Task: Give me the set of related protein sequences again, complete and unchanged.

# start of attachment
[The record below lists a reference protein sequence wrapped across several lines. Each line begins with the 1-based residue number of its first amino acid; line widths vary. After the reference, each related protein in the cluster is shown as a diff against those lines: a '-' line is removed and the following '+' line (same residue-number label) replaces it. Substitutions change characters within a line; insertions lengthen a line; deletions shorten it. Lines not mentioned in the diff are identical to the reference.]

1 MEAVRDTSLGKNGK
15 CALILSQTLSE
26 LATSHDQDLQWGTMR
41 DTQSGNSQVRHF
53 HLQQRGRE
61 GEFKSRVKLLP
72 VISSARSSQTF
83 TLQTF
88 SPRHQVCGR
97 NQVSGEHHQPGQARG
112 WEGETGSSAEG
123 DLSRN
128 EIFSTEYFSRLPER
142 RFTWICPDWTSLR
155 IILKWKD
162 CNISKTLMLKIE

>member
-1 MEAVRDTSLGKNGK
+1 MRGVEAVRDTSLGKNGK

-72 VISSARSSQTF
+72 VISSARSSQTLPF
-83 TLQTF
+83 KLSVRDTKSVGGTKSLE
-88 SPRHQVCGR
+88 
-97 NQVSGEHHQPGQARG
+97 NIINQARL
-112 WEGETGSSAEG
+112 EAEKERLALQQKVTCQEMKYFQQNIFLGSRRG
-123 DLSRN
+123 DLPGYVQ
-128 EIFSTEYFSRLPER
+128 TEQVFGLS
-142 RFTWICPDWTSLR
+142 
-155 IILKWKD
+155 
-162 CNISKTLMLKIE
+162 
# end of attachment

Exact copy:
[The record below lists a reference protein sequence wrapped across several lines. Each line begins with the 1-based residue number of its first amino acid; line widths vary. After the reference, each related protein in the cluster is shown as a diff against those lines: a '-' line is removed and the following '+' line (same residue-number label) replaces it. Substitutions change characters within a line; insertions lengthen a line; deletions shorten it. Lines not mentioned in the diff are identical to the reference.]

1 MEAVRDTSLGKNGK
15 CALILSQTLSE
26 LATSHDQDLQWGTMR
41 DTQSGNSQVRHF
53 HLQQRGRE
61 GEFKSRVKLLP
72 VISSARSSQTF
83 TLQTF
88 SPRHQVCGR
97 NQVSGEHHQPGQARG
112 WEGETGSSAEG
123 DLSRN
128 EIFSTEYFSRLPER
142 RFTWICPDWTSLR
155 IILKWKD
162 CNISKTLMLKIE

>member
-1 MEAVRDTSLGKNGK
+1 MRGVEAVRDTSLGKNGK

-72 VISSARSSQTF
+72 VISSARSSQTLPF
-83 TLQTF
+83 KLSVRDTKSVGGTKSLE
-88 SPRHQVCGR
+88 
-97 NQVSGEHHQPGQARG
+97 NIINQARL
-112 WEGETGSSAEG
+112 EAEKERLALQQKVTCQEMKYFQQNIFLGSRRG
-123 DLSRN
+123 DLPGYVQ
-128 EIFSTEYFSRLPER
+128 TEQVFGLS
-142 RFTWICPDWTSLR
+142 
-155 IILKWKD
+155 
-162 CNISKTLMLKIE
+162 